First National Bank (FNB) was once known as a model of innovation, but the bank has recently been at odds with this approach. Their stance on bitcoin and cryptocurrency, in particular. As a result of their decision to end our banking relationship, I recently had all of my business and personal FNB accounts closed.
Know Your Customer
I began receiving notifications to update documents related to my FNB Gold Business account at the end of 2021. Devpress (Pty) Ltd, of which I am the sole director, owns the account.
The company is in the business of providing information technology (IT) services and has nothing to do with cryptocurrency. I called the bank’s customer service number, but because my address had changed, I needed to visit a physical branch. In accordance with South Africa’s FICA legislation, they required updated KYC (know your customer) documentation. The Financial Intelligence Centre Act establishes a legal framework to combat money laundering and counter-terrorism financing.
The agony of having to wait in a bank line when digital channels were available meant that this was pushed to the bottom of the priority list.
On 4 March 2022, I received the first of FNB’s notices via email, stating that my personal FNB Channel Islands Offshore Account had been terminated with immediate effect.
This letter is addressed to you to inform you that FirstRand Bank Ltd Guernsey Branch trading as FNB Channel Islands (“FNBCI”) has elected to terminate its banking relationship with you, with immediate effect. FNBCI’s relationship with its customers is governed by the private law principles of the law of contract, in terms of which FNBCI derives its right to terminate the relationship. After careful consideration FNBCI has now elected to exercise its contractual right to terminate its banking relationship with you.Via electronic mail
This account was set up to engage in cryptocurrency arbitrage. South Africa imposes stringent exchange controls. As a result, cryptocurrency becomes more expensive on local exchanges. Individuals can use their foreign exchange allowances to purchase forex, which can then be used to purchase cryptocurrency on an overseas exchange and then sell for a profit on a local exchange. This is perfectly legal, but transactions exceeding R1 million require special permission from the South African Revenue Service (SARS). This service is even provided by companies that specialize in it.
Unbanked in South Africa
I was initially concerned, but after speaking with others involved in crypto arbitrage, it appears that I was not alone in having my FNB account closed. Indeed, in 2019, FNB had already closed the bank accounts of Luno and VALR.com, two of South Africa’s largest cryptocurrency exchanges. The bank’s official position was that cryptocurrency did not fit its “risk appetite.”
In light of this, I was unconcerned until FNB informed me on March 11, 2022, that it would be closing all of my remaining accounts, including
- FNB Gold Business Cheque Account,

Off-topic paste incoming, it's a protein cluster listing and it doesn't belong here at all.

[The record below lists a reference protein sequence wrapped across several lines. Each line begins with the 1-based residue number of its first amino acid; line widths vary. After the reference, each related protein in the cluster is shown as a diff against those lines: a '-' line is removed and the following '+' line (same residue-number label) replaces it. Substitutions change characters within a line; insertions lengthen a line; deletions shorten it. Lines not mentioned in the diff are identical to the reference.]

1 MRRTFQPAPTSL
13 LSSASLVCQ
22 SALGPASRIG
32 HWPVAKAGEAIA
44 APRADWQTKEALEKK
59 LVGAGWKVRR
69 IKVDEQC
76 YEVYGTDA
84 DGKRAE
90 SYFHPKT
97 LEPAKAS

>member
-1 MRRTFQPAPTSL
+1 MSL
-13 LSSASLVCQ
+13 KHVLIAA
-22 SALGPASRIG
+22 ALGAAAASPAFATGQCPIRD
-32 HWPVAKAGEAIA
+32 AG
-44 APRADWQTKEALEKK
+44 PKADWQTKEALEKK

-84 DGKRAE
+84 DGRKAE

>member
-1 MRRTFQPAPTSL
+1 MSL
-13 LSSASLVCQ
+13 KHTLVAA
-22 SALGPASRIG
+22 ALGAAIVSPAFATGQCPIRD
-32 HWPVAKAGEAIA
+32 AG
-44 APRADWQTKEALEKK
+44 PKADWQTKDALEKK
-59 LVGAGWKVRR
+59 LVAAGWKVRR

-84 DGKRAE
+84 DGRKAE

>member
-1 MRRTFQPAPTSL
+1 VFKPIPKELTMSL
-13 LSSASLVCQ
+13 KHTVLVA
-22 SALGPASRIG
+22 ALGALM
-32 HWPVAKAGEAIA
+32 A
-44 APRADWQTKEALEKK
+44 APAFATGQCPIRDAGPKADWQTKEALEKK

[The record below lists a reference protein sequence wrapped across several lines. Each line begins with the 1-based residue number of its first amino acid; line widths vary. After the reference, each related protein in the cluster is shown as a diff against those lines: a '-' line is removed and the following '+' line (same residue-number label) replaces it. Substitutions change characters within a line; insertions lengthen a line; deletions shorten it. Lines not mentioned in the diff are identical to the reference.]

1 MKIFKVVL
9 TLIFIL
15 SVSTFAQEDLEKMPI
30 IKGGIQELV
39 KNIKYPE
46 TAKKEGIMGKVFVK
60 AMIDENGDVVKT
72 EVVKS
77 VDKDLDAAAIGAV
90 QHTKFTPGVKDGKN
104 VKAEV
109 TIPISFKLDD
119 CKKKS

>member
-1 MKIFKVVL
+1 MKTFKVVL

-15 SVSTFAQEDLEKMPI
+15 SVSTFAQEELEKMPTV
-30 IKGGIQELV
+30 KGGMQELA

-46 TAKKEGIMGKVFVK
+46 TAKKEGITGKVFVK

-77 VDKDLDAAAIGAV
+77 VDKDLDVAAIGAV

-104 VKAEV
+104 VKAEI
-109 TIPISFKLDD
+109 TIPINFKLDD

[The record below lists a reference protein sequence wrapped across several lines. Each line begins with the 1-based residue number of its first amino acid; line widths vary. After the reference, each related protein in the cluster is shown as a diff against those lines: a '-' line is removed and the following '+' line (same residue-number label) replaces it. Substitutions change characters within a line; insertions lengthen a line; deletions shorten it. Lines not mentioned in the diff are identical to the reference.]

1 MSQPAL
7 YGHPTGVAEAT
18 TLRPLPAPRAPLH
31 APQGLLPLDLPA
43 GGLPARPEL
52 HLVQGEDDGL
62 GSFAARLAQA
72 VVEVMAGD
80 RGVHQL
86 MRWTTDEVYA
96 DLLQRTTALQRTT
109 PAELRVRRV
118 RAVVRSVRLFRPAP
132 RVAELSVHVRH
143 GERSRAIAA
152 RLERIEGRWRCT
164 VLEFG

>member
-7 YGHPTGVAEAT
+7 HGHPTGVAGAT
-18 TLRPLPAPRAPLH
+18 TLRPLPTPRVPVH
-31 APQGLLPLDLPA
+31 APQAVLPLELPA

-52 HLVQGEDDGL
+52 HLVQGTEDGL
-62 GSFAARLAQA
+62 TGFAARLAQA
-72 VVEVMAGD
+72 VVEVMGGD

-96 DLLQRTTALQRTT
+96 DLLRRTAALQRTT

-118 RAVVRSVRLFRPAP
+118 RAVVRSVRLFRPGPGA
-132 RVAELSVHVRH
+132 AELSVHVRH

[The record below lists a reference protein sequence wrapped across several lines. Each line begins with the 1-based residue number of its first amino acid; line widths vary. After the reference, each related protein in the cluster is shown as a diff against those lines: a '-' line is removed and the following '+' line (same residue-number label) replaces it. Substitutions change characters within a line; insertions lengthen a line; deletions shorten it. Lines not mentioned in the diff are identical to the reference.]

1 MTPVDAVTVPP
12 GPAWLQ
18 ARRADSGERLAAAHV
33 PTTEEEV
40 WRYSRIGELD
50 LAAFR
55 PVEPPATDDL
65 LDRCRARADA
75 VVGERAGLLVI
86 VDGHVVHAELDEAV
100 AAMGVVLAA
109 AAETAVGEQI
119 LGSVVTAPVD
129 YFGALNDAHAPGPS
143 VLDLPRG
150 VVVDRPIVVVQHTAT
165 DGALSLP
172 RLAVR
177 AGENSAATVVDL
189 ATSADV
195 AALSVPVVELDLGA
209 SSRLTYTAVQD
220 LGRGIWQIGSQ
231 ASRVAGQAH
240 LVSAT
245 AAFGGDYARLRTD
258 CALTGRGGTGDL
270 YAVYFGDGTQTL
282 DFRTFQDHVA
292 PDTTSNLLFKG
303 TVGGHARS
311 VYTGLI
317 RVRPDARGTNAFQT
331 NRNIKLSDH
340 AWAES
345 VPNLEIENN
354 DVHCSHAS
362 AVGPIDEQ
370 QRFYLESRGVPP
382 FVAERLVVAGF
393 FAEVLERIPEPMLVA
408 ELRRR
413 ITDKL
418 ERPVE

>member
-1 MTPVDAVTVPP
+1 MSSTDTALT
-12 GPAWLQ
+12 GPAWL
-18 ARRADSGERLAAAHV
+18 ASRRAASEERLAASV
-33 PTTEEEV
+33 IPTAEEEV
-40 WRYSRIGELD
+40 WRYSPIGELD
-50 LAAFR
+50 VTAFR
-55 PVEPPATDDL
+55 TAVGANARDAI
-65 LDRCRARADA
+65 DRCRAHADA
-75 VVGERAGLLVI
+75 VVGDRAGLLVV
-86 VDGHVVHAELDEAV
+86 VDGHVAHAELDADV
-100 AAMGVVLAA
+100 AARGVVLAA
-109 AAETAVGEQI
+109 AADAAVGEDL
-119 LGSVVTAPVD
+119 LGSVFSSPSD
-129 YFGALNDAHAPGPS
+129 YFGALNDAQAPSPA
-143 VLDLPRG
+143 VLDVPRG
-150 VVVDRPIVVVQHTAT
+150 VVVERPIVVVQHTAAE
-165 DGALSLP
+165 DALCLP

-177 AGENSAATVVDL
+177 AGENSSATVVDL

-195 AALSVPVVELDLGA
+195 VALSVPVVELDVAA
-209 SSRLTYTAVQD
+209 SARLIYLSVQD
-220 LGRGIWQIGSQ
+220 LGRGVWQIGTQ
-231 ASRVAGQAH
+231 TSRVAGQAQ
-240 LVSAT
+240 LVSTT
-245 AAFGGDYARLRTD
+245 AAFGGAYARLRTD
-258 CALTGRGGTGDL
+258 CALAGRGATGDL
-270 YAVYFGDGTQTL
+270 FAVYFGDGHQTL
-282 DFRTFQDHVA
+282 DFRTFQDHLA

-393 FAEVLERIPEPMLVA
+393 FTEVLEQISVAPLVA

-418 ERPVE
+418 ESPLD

- access to PayPal account and
- eBucks rewards account.
This letter is addressed to you to inform you that FNB has elected to terminate its banking relationship with you, which termination will be effective at 14:00 on 16 May 2022 (the “Termination Date”). FNB’s relationship with its customers is governed by the private law principles of the law of contract, in terms of which FNB derives its right to terminate the relationship. After careful consideration FNB has now elected to exercise its contractual right to terminate its banking relationship with you due to the associated reputational and business risks.Via electronic mail.
Despite the fact that the notice states that no funds will be held until the termination date, the account is inaccessible via internet banking.
Jumping to conclusions
In retrospect, this is not surprising. When PayPal ghosted me on May 18, 2019, I received a similar treatment. PayPal has a banking relationship with JPMorgan Chase, a multinational American bank. JPMorgan also settles FNB’s foreign exchange transactions.
Despite the fact that FNB has not explicitly stated its stance on cryptocurrencies, it appears that it must follow the lead of its business partners.
This is not out of the question given that Jamie Dimon, the CEO of JPMorgan, has publicly spoken out against cryptocurrencies.
Since then, I’ve opened a new business banking account for Devpress (Pty) Ltd with Bank Zero, a new digital bank in South Africa. Their bank fees are significantly lower than those of FNB, and their CEO, Michael Jordaan, has expressed support for cryptocurrencies.
I haven’t used PayPal since 2018 because cryptocurrency is a far superior method of payment transfer.
If banks are to survive the disruptive technology of bitcoin and cryptocurrency, they should embrace it rather than try to ban it.
02 May 2022 – FNB has transferred my funds to Bank Zero but still no access to bank statements. This is especially important for a company having to submit annual audited returns. Another branch visit?! Also, in three years of having this account I’ve never spoken to any FNB business manager.
Kindly visit your nearest branch or contact your business manager for statements.Via electronic mail